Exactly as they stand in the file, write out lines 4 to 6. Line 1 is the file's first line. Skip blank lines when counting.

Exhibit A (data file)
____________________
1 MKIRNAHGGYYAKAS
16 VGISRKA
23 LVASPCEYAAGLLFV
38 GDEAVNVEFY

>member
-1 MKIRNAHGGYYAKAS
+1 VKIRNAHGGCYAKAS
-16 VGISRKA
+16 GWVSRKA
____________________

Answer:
38 GDEAVNVEFY

>member
-1 MKIRNAHGGYYAKAS